When I want to stop chatting on computer, I said " Sorry, I have no time."

Does this way of saying give a bad impression? Are there any better way of saying?

  • Sorry, I have to go now. But what you said is also acceptable. I don't think people are going to expect you to be using perfect idiomatic English at your skill level. – user6951 Oct 3 '14 at 13:41
  • If native English speaker says " Sorry, I have no time.", does this sentence give a bad impression? – Yuuichi Tam Oct 3 '14 at 13:46
  • "Sorry, I have no time" is somewhat brusque. It could seem a little unfriendly. – Tᴚoɯɐuo Oct 3 '14 at 13:58
  • My favorites: "Gotta go. Be back later." (Sorry, I've got to go.) "Sorry, something is coming up." "Sorry, but I think I will be busy for a while. Nice chatting with you." "Sorry, but I have to go out for a bit." and so on. – Damkerng T. Oct 3 '14 at 18:47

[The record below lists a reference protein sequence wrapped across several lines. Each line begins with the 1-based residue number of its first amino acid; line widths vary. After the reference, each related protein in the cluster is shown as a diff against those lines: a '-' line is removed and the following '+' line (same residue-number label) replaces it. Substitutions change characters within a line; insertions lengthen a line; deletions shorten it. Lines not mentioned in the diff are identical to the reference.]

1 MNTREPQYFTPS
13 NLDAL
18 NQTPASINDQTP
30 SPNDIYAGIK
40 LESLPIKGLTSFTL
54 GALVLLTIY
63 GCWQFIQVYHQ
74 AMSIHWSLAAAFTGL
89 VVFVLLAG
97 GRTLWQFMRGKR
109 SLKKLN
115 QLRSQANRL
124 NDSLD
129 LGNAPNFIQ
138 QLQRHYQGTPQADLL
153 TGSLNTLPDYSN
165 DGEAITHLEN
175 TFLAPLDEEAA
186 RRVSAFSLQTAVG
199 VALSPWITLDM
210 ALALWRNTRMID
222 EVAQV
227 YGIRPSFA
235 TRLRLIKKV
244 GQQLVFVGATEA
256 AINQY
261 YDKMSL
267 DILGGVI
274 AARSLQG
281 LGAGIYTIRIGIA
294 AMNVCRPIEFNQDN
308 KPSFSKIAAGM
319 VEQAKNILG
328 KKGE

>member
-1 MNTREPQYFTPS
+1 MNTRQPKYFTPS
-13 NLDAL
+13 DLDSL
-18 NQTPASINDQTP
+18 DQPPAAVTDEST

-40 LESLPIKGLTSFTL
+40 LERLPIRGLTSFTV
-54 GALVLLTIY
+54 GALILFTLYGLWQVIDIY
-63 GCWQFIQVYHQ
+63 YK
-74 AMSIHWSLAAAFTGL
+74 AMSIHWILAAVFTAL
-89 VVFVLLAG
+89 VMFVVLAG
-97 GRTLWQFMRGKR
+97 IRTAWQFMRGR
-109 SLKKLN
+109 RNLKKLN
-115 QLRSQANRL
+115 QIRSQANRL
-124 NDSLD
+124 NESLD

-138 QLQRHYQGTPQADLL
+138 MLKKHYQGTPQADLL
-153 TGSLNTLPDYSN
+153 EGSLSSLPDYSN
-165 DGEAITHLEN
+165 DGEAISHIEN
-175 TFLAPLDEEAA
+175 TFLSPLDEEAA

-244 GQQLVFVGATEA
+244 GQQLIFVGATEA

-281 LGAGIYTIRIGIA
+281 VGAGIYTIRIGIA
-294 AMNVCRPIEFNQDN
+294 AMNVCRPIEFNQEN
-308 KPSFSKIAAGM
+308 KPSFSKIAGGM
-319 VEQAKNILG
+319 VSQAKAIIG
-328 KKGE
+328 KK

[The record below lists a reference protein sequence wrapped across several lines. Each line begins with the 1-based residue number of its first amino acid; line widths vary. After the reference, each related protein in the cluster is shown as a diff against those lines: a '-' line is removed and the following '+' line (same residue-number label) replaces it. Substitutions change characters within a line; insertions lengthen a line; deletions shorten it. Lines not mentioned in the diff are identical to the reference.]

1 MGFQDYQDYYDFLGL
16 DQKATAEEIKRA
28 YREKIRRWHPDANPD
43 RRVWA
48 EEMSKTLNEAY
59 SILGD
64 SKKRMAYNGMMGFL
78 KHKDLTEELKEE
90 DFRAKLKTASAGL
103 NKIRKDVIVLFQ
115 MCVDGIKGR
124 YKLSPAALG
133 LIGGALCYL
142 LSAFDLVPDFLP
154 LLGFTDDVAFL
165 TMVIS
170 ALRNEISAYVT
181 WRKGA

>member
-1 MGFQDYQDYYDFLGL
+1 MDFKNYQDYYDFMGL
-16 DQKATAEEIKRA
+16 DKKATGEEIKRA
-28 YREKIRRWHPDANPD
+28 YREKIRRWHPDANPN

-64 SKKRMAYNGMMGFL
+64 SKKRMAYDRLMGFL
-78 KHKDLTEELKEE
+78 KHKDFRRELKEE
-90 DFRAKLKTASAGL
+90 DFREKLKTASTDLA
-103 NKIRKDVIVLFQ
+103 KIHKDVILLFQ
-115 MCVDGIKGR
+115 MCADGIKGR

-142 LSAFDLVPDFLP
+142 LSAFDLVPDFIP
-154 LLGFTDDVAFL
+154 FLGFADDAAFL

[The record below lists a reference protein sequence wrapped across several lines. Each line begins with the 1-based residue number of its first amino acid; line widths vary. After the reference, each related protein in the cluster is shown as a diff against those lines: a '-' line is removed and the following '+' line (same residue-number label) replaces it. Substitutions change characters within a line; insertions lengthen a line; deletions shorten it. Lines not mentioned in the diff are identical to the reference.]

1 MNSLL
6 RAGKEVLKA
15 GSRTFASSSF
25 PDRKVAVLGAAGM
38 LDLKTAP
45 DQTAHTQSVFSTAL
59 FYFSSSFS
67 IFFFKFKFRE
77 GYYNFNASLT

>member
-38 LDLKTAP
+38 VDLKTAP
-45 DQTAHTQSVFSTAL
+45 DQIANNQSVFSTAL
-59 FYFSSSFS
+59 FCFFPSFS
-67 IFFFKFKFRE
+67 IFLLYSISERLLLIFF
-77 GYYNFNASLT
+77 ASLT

Other options:

  • Sorry, I've got to go.
  • Sorry, I've got to run. (Here, "run" isn't used in the literal sense, it just means you need to be somewhere else/doing something else, and you are in a hurry.)
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  • 2
    "Sorry, I've got to run." is the one I use most often and I'll usually add "It was nice chatting with you." or something similar to make it sound less abrupt. – ColleenV Oct 3 '14 at 17:30

If you want to :

  • keep it polite and simple

why not: Sorry, I have/got to rush.

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It does sort of give a bad impression.

Some alternatives are:

Sorry, I need to do _______ soon

Sorry, I have some _______ to do


Sorry, I have a _______ appointment

or, if you just don't feel like chatting with the guy/girl, then you can say

Sorry, I've had a bad day. Ill be back later.

Hope this helps.

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If you want to use that construction, you might say, "Sorry, I've run out of time." The implication was I had time for your earlier.

But "Sorry, I've got to go," is more common. It implies, "I need to do something else."

In either case, you've taken the "no" out of the construction, and therefore made it less abrupt.

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